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How do grades work at ATI?

Mastery-based learning is a teaching and assessment method that is based on students’ ability to show their knowledge and skills. In a traditional educational model, students move from unit to unit, grade to grade, based mostly on having spent the right amount of time in the classroom. At ATI, we believe that assessment is and should be primarily for the purpose of helping students learn.
How do grades work at ATI?

At ATI, we believe that assessment is and should be primarily for the purpose of helping students learn. That requires a few elements: first, it should help students identify learning targets - offering clear, objective goalposts. And secondly, it provides students the agency to understand their own progress along that path.

Why do assessments (in lieu of grades)?

  • Assessment helps identify gaps in understanding and can target future studies.
  • Self-assessment creates an internal editor who will enable a student to produce excellent work without a guide or a gradebook in the future.
  • Peer assessment, including collaborative work, creates a culture of striving for excellence that is based on mutual respect, trust, and support.
  • Overall, we believe that holding high standards, supporting students to gain the capacity to meet those standards, and helping students become their own most effective editor, is an essential element of building student agency.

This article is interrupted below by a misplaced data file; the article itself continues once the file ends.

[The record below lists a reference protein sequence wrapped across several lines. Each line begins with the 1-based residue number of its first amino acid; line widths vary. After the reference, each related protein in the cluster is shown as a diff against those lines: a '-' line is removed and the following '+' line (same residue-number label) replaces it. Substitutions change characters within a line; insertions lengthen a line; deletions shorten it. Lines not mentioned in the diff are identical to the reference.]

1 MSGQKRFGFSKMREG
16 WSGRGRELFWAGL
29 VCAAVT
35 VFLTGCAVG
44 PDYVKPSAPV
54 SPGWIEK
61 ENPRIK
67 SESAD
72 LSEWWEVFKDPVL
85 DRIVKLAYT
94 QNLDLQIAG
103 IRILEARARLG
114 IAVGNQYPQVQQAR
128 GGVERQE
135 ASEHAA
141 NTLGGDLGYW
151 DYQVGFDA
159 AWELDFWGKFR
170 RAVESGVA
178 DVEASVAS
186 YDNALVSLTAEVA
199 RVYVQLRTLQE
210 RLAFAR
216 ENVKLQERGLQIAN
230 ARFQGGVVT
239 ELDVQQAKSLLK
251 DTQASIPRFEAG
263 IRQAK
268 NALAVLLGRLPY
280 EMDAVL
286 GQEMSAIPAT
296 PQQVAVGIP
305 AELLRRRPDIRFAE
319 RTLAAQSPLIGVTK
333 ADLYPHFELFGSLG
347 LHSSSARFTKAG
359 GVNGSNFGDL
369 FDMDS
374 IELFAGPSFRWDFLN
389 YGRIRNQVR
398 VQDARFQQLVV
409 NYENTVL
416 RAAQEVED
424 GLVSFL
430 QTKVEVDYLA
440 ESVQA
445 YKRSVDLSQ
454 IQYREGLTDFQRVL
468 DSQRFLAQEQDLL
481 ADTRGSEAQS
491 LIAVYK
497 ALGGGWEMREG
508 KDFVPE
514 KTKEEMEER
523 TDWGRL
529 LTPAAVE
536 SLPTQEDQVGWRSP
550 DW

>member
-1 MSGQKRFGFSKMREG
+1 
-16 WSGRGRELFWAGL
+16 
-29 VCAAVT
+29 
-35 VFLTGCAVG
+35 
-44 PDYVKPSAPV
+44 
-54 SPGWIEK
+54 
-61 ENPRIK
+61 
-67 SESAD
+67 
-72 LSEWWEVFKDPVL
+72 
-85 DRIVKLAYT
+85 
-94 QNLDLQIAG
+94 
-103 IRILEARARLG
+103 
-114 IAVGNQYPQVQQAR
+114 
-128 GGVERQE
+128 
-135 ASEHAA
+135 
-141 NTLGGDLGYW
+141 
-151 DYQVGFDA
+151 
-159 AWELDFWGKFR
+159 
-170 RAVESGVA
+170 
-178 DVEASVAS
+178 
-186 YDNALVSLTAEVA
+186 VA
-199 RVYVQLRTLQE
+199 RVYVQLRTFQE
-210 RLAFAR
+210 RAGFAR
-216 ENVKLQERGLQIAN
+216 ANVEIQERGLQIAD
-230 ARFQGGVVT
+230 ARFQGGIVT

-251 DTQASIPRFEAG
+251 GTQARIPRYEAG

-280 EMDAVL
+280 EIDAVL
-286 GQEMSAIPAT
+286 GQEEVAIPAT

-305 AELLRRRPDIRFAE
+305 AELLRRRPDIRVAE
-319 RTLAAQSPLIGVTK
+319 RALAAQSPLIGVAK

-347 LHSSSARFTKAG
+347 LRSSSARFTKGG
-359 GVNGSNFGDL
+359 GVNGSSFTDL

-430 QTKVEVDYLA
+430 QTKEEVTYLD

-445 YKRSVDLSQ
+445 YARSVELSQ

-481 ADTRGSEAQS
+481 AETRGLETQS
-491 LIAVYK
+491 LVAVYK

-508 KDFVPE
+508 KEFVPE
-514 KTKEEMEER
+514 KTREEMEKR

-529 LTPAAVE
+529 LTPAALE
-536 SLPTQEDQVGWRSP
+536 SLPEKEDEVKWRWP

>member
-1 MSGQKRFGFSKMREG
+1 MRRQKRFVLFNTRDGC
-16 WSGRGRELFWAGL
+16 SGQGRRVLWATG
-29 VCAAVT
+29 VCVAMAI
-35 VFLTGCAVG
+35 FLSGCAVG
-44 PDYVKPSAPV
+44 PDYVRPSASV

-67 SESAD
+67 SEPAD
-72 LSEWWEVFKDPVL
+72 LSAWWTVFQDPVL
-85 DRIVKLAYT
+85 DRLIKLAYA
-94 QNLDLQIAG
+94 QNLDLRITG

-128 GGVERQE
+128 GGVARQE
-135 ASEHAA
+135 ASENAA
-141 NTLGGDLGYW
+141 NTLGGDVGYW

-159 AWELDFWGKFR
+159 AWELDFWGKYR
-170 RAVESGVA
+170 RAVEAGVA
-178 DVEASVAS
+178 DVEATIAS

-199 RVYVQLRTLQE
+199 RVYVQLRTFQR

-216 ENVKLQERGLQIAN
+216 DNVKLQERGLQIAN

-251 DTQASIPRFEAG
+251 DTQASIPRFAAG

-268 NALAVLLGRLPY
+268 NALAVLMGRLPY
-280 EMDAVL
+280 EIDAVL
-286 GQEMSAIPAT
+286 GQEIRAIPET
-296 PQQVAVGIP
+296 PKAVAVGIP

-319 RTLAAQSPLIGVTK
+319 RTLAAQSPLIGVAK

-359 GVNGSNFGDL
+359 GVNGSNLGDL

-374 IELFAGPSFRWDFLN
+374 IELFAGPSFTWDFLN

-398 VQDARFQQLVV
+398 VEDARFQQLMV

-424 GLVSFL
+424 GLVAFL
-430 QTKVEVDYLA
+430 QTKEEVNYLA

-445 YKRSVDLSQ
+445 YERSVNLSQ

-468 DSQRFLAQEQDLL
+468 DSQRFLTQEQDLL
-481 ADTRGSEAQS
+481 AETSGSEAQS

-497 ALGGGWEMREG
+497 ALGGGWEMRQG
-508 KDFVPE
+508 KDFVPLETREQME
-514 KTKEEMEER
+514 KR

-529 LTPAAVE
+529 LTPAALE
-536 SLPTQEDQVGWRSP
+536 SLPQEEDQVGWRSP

What is mastery-based assessment?

Mastery-based learning is a teaching and assessment method that is based on students’ ability to SHOW their knowledge and skills. In a traditional educational model, students move from unit to unit, grade to grade, based mostly on having spent the right amount of time in the classroom. Mastery-based learning requires three core elements:

  • It’s not about time. Some students will master the material very quickly and move on; others will stay with the material longer.
  • The educational methods need to be individualized. We keep the objectives the same, while emphasizing creativity, individualization, and differentiation in the path towards those objectives.
  • You need to know what “mastery” looks like. In a mastery-based assessment system, students need to understand the end goal. The objectives are clear, and clearly communicated to students. They can then decide how best to show their own understanding- and while one student might write an essay, another might create a short film, and still another might draft a business plan.

At the beginning of each unit, students review the learning objectives- specific statements of the knowledge and skills they will need to master and demonstrate. Throughout the unit, they read, study, and practice in order to create work that can be judged as “evidence of mastery.”

What kinds of things do students master?

Students at ATI accumulate evidence of two types of learning. First, they master the objectives of each of their courses. These are specific, targeted descriptions of learning. In a literature course, they may be asked to identify theme in a novel and defend their choice using textual evidence. In math, they may be asked to graph a differential equation. They will then take their understanding into the real world – crafting their own stories that have a strong theme or solving real world problems using skills gained in math class. The objectives are defined: the mechanism for achieving and demonstrating mastery is open to choice!